Measuring your return on investment from improving accessibility – Digital Accessibility Experts Podcast 6

Welcome to podcast 6 of our Digital Accessibility Experts Podcast series.

The business case for accessibility is really important for motivating organisations to invest in improving the accessibility of their digital products.

But the identification and measurement of the return on that investment is the thing that will keep them making accessibility a priority over time.

So this month we’re talking about all the different ways you can capture whether all the time and money that you’ve spent on accessibility has been worth it.  We’ve some great insights on:

We hope you enjoy listening to it as much as we enjoyed recording it! And if you’d prefer to read the podcast, rather than listen to it, read the transcript.

 

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Transcript of audio

Jonathan Hassell: Welcome to the Digital Accessibility Experts Podcast from Hassell Inclusion. So this month we’re going to be talking about return on investment. So with me in the room today, I have Graham Armfield, I have Jon Gooday, Rob Wemyss, and myself, Jonathan Hassell.
People like us are forever saying that accessibility is a great thing to do. So we just want to get under the surface of really is it? What factors can we pull into play to say, “You know what? If you listen to us, if you do what we say, if you take some of the advice and some of the expertise that you hear on these podcasts, and you make your website, your mobile app, more accessible, then is it going to be good for your organisation? What sort of return on investment are you going to get on things?” So that’s what we’re about today.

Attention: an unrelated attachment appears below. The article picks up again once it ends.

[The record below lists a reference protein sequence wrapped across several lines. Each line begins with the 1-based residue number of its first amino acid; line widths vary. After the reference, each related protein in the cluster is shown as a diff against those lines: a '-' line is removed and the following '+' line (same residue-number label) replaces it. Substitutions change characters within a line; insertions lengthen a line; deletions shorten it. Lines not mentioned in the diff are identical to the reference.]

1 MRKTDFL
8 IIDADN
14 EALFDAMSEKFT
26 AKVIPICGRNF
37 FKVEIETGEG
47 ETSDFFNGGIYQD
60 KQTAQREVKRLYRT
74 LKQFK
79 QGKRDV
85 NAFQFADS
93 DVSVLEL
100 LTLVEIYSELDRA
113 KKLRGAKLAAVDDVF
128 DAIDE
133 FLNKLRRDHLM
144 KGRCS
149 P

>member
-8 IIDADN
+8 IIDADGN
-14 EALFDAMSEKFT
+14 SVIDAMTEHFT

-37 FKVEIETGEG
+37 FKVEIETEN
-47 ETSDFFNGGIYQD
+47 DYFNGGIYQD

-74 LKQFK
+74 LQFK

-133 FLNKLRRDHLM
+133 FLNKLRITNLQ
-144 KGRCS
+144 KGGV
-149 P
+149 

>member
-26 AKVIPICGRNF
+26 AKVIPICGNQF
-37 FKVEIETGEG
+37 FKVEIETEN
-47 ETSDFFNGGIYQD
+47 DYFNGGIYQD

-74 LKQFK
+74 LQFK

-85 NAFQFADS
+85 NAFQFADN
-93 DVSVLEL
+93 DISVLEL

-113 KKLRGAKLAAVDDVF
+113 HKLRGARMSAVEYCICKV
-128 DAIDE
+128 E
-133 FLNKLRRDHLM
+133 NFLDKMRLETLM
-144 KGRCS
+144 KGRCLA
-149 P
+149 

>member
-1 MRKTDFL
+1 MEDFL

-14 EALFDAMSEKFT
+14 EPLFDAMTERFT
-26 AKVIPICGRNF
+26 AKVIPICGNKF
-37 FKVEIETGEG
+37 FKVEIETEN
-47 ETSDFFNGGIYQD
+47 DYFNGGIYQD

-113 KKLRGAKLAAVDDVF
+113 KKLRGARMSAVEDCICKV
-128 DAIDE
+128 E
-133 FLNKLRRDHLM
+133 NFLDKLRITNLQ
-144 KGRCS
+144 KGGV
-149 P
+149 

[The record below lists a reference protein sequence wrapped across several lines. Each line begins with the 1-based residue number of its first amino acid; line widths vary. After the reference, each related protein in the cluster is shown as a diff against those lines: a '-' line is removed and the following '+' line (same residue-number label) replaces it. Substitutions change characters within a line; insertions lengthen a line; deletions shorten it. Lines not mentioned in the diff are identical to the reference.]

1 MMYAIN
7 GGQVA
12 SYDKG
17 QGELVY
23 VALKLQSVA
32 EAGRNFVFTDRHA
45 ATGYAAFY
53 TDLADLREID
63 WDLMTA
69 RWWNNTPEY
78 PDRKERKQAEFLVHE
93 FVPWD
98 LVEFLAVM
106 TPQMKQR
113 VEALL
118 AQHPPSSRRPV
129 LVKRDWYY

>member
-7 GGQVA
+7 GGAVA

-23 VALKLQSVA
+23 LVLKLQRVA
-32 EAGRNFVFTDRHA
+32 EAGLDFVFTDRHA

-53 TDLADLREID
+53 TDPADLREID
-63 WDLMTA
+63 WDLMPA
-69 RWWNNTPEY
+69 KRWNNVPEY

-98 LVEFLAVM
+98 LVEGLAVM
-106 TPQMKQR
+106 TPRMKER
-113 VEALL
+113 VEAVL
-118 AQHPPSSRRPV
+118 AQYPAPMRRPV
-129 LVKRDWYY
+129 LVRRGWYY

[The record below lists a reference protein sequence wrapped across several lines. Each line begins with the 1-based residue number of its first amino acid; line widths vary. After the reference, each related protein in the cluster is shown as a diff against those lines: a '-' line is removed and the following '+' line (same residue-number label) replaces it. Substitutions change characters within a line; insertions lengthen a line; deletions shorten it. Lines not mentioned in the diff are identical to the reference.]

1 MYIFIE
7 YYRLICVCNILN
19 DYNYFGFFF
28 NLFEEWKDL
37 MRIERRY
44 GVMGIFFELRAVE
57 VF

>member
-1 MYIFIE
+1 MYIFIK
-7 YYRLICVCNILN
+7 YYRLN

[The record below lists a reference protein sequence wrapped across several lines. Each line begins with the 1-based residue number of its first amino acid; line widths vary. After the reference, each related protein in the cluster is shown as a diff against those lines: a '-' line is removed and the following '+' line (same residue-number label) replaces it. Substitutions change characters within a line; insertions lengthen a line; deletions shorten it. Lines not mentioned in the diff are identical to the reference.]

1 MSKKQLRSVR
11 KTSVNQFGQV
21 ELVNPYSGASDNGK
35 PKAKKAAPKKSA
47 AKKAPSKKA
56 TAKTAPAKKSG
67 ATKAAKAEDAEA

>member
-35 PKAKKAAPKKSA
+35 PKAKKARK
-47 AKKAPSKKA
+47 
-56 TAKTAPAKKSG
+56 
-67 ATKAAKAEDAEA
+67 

The first return on investment that you can get from doing accessibility is you can sleep better. As an organisation you are, if you like, insuring yourself against fines that can come from people either suing you, certainly if you’re in the States, or maybe regulators coming and saying that you’re doing the wrong thing.

Everyone knows this one. In some ways it’s been done to death by the disabled community and by the accessibility community: “If you don’t get your accessibility right, you will have to pay for it in other ways.” Jon, I want to come to you. So what do we think about newer things around accessibility and litigation? We all know that we need to get a WCAG 2.0 AA. What about 2.1? It’s come out. Do you think that you could be sued if you don’t live up to 2.1?

Jon Gooday: I think this is, yes, definitely an interesting question because I think the public sector recently came out, I think November last year, and they’re using 2.1 as the benchmark. So I think there’s an awareness, but a lot of teams, a lot of organisations, haven’t started to look at 2.1 in any detail yet.

I think one of the challenges we have around 2.1 is we haven’t really- I’m not sure if we’ve had a court case. Maybe in America someone has looked at it, I’m not 100% sure, but I think the reality is some of the new guidelines need a little bit more filling out, a bit more testing, and a little bit more support and advice. I think there is some ambiguity about how some of those could be implemented.

So I think there’ll be a window of opportunity here. I don’t know how long that will last. I think from the public sector, I think 2020 was the guide point in terms of getting the sites accessible. So I think it’s something to watch and I’d be very interested to see if there are any cases that come up which actually explore 2.1.

Jonathan Hassell: Yes, absolutely.

Jon Gooday: So probably America would come first, so I’d be interested to see what comes out. But I think to be pragmatic I think organisations should start looking at 2.1 now.